Sonos's Arc packs 11 drivers, including two height channels

Connectivity is via a single eARC HDMI input, which is adequate for the kind of end user that Sonos has in mind, but will seem a little stingy to buyers weaned on rival brand soundbars around the £899 price point. Volume control is via your own TV's remote but setup and fine-tuning is done entirely through the S2 app, which is a supremely slick piece of coding that makes many competitor efforts look somewhat, well, beta.

Once you’ve run the app's Trueplay room tuning routine (subtle tonal benefits but definitely worthwhile), you’re able to adjust global bass/treble EQ to the whole system, as well as vary subwoofer, surround and height channel levels. Usefully, the app flags up Atmos content when you're listening to it, and allows audio sync delays to be applied specifically to your home cinema rig, as well as to any whole-house grouping of speakers that it forms part of.

Close your eyes
I’m reluctant to start deploying superlatives early but it’s hard to avoid them here. Put bluntly, the new Era 300s are gamechangers when partnered with the Sonos Arc.

For a graphic demonstration, cue up the Atmos soundtrack of episode six of Ahsoka on Disney+. As Sabine Wren (Natasha Liu Bordizzo) paces around her cell, you hear the wind varying in intensity as it whistles through the cell's openings. When she asks 'What am I doing?', her words bounce off the stone walls surrounding her. You feel her sense of enclosure, on all sides... close your eyes and it's palpable.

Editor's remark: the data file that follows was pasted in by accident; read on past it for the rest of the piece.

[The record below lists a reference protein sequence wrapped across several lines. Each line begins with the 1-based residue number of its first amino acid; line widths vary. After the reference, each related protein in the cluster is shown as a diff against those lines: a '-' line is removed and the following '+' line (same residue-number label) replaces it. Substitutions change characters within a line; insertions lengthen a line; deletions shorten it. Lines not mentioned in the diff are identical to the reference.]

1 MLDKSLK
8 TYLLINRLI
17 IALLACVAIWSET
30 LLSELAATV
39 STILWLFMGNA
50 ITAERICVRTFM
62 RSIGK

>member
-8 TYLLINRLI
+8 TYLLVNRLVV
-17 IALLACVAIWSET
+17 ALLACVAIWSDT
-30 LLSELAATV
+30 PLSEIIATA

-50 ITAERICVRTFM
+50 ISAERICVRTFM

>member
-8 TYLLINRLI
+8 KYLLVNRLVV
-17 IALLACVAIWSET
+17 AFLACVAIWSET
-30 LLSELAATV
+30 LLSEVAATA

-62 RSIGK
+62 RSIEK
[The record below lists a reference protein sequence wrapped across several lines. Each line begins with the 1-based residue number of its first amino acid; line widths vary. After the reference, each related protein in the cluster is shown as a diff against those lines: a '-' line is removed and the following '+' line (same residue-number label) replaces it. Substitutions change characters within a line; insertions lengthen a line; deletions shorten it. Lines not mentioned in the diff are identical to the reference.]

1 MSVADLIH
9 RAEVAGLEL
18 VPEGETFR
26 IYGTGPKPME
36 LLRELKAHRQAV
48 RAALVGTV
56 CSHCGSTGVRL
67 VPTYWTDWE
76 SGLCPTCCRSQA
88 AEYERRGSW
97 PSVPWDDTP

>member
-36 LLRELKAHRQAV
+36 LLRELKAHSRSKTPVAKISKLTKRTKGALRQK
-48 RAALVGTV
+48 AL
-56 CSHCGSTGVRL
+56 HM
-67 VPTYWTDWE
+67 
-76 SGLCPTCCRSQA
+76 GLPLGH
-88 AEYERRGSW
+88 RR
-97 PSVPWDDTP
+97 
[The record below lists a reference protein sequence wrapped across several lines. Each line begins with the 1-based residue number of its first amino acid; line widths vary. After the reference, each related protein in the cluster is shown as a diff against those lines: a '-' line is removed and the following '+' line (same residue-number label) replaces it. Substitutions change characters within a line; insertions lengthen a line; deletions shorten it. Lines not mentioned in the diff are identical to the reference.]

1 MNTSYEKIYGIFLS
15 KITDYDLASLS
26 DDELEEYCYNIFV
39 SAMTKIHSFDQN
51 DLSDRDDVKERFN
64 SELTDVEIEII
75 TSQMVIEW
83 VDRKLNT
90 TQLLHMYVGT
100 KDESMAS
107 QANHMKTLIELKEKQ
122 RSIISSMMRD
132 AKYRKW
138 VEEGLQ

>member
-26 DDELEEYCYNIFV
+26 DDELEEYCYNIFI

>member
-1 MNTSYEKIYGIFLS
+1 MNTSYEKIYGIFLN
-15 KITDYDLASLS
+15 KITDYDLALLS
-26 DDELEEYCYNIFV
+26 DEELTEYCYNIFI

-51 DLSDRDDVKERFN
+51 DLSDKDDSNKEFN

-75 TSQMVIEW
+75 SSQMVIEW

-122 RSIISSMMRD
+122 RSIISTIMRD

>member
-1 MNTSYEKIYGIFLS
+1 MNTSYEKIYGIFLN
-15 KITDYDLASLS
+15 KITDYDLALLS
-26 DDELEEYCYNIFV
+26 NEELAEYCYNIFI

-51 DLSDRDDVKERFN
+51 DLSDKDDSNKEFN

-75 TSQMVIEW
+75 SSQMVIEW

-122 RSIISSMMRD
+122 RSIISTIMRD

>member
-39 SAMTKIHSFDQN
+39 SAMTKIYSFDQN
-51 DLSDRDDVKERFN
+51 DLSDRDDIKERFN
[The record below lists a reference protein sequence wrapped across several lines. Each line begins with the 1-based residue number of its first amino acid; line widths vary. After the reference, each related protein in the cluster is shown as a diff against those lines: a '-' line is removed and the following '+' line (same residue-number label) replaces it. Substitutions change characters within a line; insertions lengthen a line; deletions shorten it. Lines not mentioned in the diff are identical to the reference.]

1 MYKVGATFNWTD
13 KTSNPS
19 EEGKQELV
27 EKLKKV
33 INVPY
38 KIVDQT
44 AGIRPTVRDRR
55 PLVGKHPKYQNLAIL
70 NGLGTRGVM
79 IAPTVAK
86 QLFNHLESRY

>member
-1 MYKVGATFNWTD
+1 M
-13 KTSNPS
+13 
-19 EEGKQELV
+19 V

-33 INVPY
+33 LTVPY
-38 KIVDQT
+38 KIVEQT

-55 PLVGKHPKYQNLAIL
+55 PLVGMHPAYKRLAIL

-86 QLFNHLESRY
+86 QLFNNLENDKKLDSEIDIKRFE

Moments later, as she tries to use The Force to open the door, she realises the mortar and stones falling from the walls aren't as a result of her efforts but something else. She turns to see the sky outside the cell darken, and as Grand Admiral Thrawn’s Imperial Class Destroyer, the Chimaera, rolls over, your ears are treated to an awe-inspiring arrival that's conveyed with truly grand sonic scale. The slow-moving, deep-throated bass thrum of the ship’s engines overhead, overlaid against otherworldly wails, feels genuinely cinematic as the effect seamlessly pans from back to front.


Touch controls on the Era 300 handle volume, pause, skip and mic on/off

When the destroyer fully hoves into view, and the organ in the orchestral accompaniment kicks in via all channels, you simply can't help but involuntarily hold your breath.

Switch the Era 300s out (easy to do from the S2 app) and, unsurprisingly, the soundstage behind you collapses. This causes you to re-evaluate what the Arc soundbar is doing: the wails and thrumming engines are still present but everything’s now very much coming at you from the front and sides. It's still a great effort but it’s easy to appreciate the resulting immersion deficit.

Moreover, swap the Era 300s out for, say, a pair of Sonos's more affordable One SLs, and a modicum of that rear channel weight and energy comes back in but it all feels distinctly flat-footed, narrow and pointed, by comparison. And the absence of any real height projection is glaringly obvious.